We already know the way

Easter 5A

In the name of Christ, who shows us the way.  Amen.

The year that I graduated from seminary, my brother brought his family up for the celebration.  They came a few days early so we could spend some time together.  Of course, one day, we went into the city.  My oldest nephew was not quite three years old at the time, and taking him into the city was an adventure.

My brother, understandably, wanted everything to be perfect.  This was his son’s first trip to New York City, and he wanted him to see it all!  Granted, we were only wandering around the city together for an afternoon, so “seeing it all” wasn’t happening, but that was his goal, nonetheless.  No first trip to New York City is complete without going to the top of the Empire State Building, so that was on the agenda.  Of course, that is the very definition of a tourist trap.  It’s one of those things you should probably do if you haven’t done it, but it’s a huge hassle.  The day we were going was a pretty day in the early summer, so the lines were outrageous.  My brother decided to spring for the “express” tickets to cut down on the waiting time, but even so it took a couple of hours….  With a not-quite-three-year-old.

Predictably, Brooks got fussy.  Standing around with nothing to do for so long is tough on anyone, but it’s nearly impossible for a toddler.  But we waited and waited.  We tried to keep him entertained.  We worked hard at fighting off the tears that came closer and closer with each passing minute.  But at last, we made it to the elevator.  We shot up to the 86th floor and stepped out to see the world.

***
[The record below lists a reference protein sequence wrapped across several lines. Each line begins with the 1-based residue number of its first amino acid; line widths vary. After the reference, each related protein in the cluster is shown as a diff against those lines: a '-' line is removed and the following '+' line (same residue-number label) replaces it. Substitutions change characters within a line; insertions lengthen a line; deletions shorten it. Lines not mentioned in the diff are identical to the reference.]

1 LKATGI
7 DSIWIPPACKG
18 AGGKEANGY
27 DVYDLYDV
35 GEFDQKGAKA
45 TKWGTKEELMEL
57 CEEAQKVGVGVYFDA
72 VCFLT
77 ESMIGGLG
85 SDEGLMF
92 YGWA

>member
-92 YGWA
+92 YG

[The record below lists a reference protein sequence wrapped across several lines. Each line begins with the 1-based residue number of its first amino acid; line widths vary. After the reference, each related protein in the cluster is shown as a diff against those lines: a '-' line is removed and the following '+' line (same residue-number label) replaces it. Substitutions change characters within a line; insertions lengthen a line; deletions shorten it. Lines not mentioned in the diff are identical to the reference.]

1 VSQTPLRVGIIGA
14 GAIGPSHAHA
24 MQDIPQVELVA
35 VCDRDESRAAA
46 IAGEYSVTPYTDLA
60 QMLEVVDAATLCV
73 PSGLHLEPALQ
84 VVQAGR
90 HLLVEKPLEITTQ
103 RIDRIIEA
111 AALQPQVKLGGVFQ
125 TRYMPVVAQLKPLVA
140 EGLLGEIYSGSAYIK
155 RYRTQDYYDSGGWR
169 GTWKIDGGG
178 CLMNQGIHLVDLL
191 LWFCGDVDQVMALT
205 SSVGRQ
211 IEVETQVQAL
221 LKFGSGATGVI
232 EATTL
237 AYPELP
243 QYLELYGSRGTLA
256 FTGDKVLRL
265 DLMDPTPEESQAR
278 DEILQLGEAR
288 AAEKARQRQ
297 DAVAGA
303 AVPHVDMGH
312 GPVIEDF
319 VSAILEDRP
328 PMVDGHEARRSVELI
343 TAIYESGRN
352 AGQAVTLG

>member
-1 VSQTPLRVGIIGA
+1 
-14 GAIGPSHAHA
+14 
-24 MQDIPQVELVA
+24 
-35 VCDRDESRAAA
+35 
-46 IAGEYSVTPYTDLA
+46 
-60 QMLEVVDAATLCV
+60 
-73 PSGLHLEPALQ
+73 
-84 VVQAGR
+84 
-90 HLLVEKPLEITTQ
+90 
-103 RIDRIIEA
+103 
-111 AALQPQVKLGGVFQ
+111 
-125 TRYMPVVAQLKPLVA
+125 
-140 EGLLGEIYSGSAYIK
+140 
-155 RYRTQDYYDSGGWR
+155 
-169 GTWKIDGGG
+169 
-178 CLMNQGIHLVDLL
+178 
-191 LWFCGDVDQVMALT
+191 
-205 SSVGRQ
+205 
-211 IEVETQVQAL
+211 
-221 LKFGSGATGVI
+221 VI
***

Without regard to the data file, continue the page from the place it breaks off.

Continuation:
Charles took Brooks’ hand and walked with him to the edge, overlooking Central Park.  He lifted the tired little boy up into his arms so that he could see everything.  With rapt expectation, my brother asked his son, “So, what do you think, Brooks?”

Through faint tears that had been fought off for far too long, my little nephew responded, “Daddy, I want to go to New York now.”

The idea of visiting New York had been built up so much for him, but this wasn’t what he had in mind.  He couldn’t recognize that the moment he’d been waiting for, for so long, had finally come.  It just didn’t match his expectations.

That’s not too far off from the story that we hear today about the disciples talking with Jesus.  He’s trying to teach them, and to help them to see the way to a deeper relationship with God.  He even says, in a pretty uncharacteristically straightforward way, “I am the way, and the truth, and the life.  No one comes to the Father except through me.  If you know me, you will know my Father also.  From now on you do know him and have seen him.”

But Philip’s response to that is: okay, but let us see God!  You can almost hear Jesus’ hand slapping his face in an exasperated “face palm”.  They still didn’t get it.  They’d seen so much for so long.  They’d seen EXACTLY what they were looking for.  And still, they didn’t recognize it.

Very often that’s what our Christian lives and vocations look like.  We’re feeling around in front of us, trying to find the way, even though we already know the way.  We just don’t know that we know it – because it doesn’t look like we’d expect.

The paradox we face right now is that while we don’t really know what we’re doing – how to be the church in this new age – we also do know the way.  The way, as it keeps being revealed, doesn’t really look like we’d been expecting it to look – but it is the way we know, nonetheless.